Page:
Tucker v. TuckerAnnotate this Case
MARGIE JANE TUCKER, Plaintiff and Respondent, v. STANLEY VICTOR TUCKER, Defendant and Appellant.
Stanley V. Tucker, in pro. per., for Defendant and Appellant.
Robert S. Butts for Plaintiff and Respondent.
This appeal presents the question of the propriety of an award of a wife's attorney fee in a proceeding arising after entry of judgment of divorce.
The wife made a motion that defendant husband be held in contempt for violation of the custody order set forth in the judgment, as modified. The husband countered with a motion for modification of the custody and support provisions of the decree and that plaintiff be found in contempt. The motions came on together. Defendant was found guilty of contempt and sentenced to three days in jail, but sentence was suspended on condition that he return the children to plaintiff's custody. Defendant's motion was dismissed upon plaintiff's application. The order made by the court on May 11, 1961, which disposed of these matters, also ordered defendant to pay to counsel for plaintiff "for services herein" the sum of $150 in installments. Of course, this award covered services upon both motions. Defendant appealed from same.
Plaintiff moved this court for dismissal of the appeal on December 13, 1962, based on the fact that the record was incomplete. The court dismissed the appeal as to the contempt phase of the order, which is not appealable. (Code Civ. Proc., § 1222; Tripp v. Tripp, 190 Cal. 201, 202 [211 P. 225].) The motion to dismiss was denied as to the award of attorney fee.
 Defendant claims that error was committed in that plaintiff did not make a showing of necessity that defendant pay her attorney fees in order for her to prosecute her suit. "These allowances are not a matter of absolute right. They [214 Cal. App. 2d 339] may be granted in the sound discretion of the trial court, but section 137 [now Civ. Code, § 137.3] does not empower the court to award temporary support and suit money except upon a finding of necessity. ... If she possesses independent means sufficient for these purposes the allowances should not be granted. (Mudd v. Mudd, supra [98 Cal. 320 (33 P. 114)].)" (Loeb v. Loeb, 84 Cal. App. 2d 141, at p. 144 [190 P.2d 246].)  "The motion for the allowance of counsel fees and costs in a divorce action is addressed to the sound discretion of the trial court, and in the absence of a clear showing of abuse, its determination will not be disturbed on appeal. [Citation.]  It is likewise settled that the trial court is under no duty to require the wife to exhaust her separate capital before ordering the husband to pay her costs and attorney's fees on appeal from a decree in a divorce action." (Primm v. Primm, 46 Cal. 2d 690, at p. 696 [299 P.2d 231].)
 Plaintiff generally stated the ultimate facts in her affidavit for Order to Show Cause, saying that: "I am without sufficient funds to pay attorney's fees and costs in connection with this proceeding and to oppose the Defendant's Order to Show Cause set for the same time. Defendant is well able to pay attorney's fees and costs and I request that he be ordered to do so." Plaintiff does not set forth the evidentiary facts from which the ultimate facts may be derived. There is evidence by way of defendant's affidavits in the record that plaintiff has ample funds with which to prosecute her suit, but there is no affirmative evidence in the record other than the general allegation that plaintiff needed funds with which to prosecute her suit. However, rule 52 of the California Rules of Court fn. * provides: "On an appeal on the judgment roll alone, or on a partial or complete clerk's transcript, the foregoing presumption [that the record includes all matters material to a determination of the points on appeal] shall not apply unless the error claimed by appellant appears on the face of the record."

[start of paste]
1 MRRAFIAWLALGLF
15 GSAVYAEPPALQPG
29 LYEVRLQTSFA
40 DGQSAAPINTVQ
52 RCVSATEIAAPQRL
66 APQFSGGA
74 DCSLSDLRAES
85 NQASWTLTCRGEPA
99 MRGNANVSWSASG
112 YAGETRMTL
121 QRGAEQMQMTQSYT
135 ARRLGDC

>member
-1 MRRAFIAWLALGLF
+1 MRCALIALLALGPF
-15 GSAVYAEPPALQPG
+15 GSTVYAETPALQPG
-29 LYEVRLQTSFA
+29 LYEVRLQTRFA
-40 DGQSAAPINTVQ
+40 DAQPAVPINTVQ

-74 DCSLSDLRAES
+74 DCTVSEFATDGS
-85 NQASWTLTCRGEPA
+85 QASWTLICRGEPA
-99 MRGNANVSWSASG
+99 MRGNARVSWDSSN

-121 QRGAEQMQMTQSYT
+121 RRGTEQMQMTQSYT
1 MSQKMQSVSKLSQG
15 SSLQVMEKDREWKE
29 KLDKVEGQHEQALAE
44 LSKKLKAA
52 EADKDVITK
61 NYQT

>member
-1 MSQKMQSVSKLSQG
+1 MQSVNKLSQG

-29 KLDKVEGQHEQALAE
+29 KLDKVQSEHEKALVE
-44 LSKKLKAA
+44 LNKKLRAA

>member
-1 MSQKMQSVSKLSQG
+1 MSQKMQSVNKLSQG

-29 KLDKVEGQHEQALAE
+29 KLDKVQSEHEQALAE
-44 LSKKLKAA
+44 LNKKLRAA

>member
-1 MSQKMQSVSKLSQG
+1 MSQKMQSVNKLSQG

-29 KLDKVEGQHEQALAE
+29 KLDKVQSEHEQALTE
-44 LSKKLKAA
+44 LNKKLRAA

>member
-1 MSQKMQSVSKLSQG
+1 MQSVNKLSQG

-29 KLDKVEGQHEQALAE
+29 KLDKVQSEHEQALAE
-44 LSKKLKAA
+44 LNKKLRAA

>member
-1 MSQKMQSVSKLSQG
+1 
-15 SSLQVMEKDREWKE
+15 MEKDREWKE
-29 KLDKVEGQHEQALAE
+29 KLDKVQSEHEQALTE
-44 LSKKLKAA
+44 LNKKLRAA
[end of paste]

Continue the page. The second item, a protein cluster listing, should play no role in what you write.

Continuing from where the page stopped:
The attorney fee was awarded during proceedings after judgment of divorce--motion for modification of the decree brought by the defendant and Order to Show Cause why defendant should not be held in contempt brought by plaintiff; both the motion and Order to Show Cause were heard at the same time. Defendant does not contend that there was not a statutory basis for the award of the attorney fee (see [214 Cal. App. 2d 340] Civ. Code § 137.3), but simply that there was no showing of necessity made by plaintiff.
 Here the error does not appear on the face of the record, which consists of the clerk's transcript only. The minutes of said August 11 show that oral testimony was given by both the plaintiff and defendant at the hearing. The space provided in the form for insertion of name of reporter was left blank and that raises a fair inference that no court reporter was present. Defendant's appeal is on the judgment roll alone. Defendant attempted to bring this appeal on a "settled statement," but it was stricken from the record by the trial court pursuant to motion by plaintiff.
In the absence of a "settled statement" or other record disclosing the oral evidence given at the hearing, this court must presume that a showing of plaintiff's necessity was made at the hearing and hence that the order is valid.  "[I]f the record is so imperfect that the reviewing court cannot ascertain whether the trial court's rulings were erroneous, it will be presumed that they were correct." (4 Cal.Jur.2d, Appeal and Error, § 559, p. 427; Lerno v. Obergfell, 144 Cal. App. 2d 221, 223-224 [300 P.2d 846].)
No abuse of discretion is shown. The order appealed from is affirmed.
Fox, P. J., and Herndon, J., concurred.
FN *. Formerly Rules on Appeal, rule 52.